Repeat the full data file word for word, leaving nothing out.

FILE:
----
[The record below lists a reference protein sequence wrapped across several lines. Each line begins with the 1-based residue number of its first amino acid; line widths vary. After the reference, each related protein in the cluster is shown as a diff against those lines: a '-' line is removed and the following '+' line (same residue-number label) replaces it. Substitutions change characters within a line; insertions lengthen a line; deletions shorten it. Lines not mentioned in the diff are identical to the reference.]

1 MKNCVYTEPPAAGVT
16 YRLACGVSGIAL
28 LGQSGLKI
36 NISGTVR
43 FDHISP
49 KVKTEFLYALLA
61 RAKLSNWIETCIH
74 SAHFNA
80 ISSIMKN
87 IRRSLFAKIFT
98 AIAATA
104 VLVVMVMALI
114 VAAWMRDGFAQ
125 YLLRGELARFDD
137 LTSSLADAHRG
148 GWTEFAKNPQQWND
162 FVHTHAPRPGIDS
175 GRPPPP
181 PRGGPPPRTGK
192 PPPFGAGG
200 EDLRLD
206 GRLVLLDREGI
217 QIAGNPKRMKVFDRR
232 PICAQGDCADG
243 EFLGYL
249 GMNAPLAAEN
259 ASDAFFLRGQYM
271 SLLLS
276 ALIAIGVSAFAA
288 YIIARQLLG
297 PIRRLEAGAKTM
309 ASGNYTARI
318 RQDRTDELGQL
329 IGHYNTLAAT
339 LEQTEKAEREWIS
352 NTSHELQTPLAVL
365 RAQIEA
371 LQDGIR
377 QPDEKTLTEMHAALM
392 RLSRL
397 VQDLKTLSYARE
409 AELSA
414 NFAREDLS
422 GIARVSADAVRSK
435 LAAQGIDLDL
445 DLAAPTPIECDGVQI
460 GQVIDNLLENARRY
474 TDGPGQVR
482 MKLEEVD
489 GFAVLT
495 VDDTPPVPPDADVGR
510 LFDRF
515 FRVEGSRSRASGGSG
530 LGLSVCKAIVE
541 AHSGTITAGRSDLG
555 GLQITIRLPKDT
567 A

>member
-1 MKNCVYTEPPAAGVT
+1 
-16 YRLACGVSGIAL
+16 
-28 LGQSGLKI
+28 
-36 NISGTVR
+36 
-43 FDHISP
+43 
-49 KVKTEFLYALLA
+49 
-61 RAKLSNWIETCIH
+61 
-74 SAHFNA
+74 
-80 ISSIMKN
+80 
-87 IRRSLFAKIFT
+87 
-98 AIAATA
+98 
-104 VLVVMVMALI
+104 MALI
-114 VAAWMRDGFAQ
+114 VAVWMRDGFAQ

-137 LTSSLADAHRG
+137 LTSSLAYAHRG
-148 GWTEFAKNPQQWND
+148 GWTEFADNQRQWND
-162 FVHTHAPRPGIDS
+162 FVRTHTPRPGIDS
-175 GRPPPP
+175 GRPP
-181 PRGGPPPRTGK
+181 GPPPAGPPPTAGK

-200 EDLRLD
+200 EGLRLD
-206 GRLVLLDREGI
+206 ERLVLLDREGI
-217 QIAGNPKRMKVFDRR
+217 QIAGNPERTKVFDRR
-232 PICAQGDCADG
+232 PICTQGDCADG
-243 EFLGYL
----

[The record below lists a reference protein sequence wrapped across several lines. Each line begins with the 1-based residue number of its first amino acid; line widths vary. After the reference, each related protein in the cluster is shown as a diff against those lines: a '-' line is removed and the following '+' line (same residue-number label) replaces it. Substitutions change characters within a line; insertions lengthen a line; deletions shorten it. Lines not mentioned in the diff are identical to the reference.]

1 MKNCVYTEPPAAGVT
16 YRLACGVSGIAL
28 LGQSGLKI
36 NISGTVR
43 FDHISP
49 KVKTEFLYALLA
61 RAKLSNWIETCIH
74 SAHFNA
80 ISSIMKN
87 IRRSLFAKIFT
98 AIAATA
104 VLVVMVMALI
114 VAAWMRDGFAQ
125 YLLRGELARFDD
137 LTSSLADAHRG
148 GWTEFAKNPQQWND
162 FVHTHAPRPGIDS
175 GRPPPP
181 PRGGPPPRTGK
192 PPPFGAGG
200 EDLRLD
206 GRLVLLDREGI
217 QIAGNPKRMKVFDRR
232 PICAQGDCADG
243 EFLGYL
249 GMNAPLAAEN
259 ASDAFFLRGQYM
271 SLLLS
276 ALIAIGVSAFAA
288 YIIARQLLG
297 PIRRLEAGAKTM
309 ASGNYTARI
318 RQDRTDELGQL
329 IGHYNTLAAT
339 LEQTEKAEREWIS
352 NTSHELQTPLAVL
365 RAQIEA
371 LQDGIR
377 QPDEKTLTEMHAALM
392 RLSRL
397 VQDLKTLSYARE
409 AELSA
414 NFAREDLS
422 GIARVSADAVRSK
435 LAAQGIDLDL
445 DLAAPTPIECDGVQI
460 GQVIDNLLENARRY
474 TDGPGQVR
482 MKLEEVD
489 GFAVLT
495 VDDTPPVPPDADVGR
510 LFDRF
515 FRVEGSRSRASGGSG
530 LGLSVCKAIVE
541 AHSGTITAGRSDLG
555 GLQITIRLPKDT
567 A

>member
-1 MKNCVYTEPPAAGVT
+1 
-16 YRLACGVSGIAL
+16 
-28 LGQSGLKI
+28 
-36 NISGTVR
+36 
-43 FDHISP
+43 
-49 KVKTEFLYALLA
+49 
-61 RAKLSNWIETCIH
+61 
-74 SAHFNA
+74 
-80 ISSIMKN
+80 
-87 IRRSLFAKIFT
+87 
-98 AIAATA
+98 
-104 VLVVMVMALI
+104 MALI
-114 VAAWMRDGFAQ
+114 VAVWMRDGFAQ

-137 LTSSLADAHRG
+137 LTSSLAYAHRG
-148 GWTEFAKNPQQWND
+148 GWTEFADNQRQWND
-162 FVHTHAPRPGIDS
+162 FVRTHTPRPGIDS
-175 GRPPPP
+175 GRPP
-181 PRGGPPPRTGK
+181 GPPPAGPPPTAGK

-200 EDLRLD
+200 EGLRLD
-206 GRLVLLDREGI
+206 ERLVLLDREGI
-217 QIAGNPKRMKVFDRR
+217 QIAGNPERTKVFDRR
-232 PICAQGDCADG
+232 PICTQGDCADG
-243 EFLGYL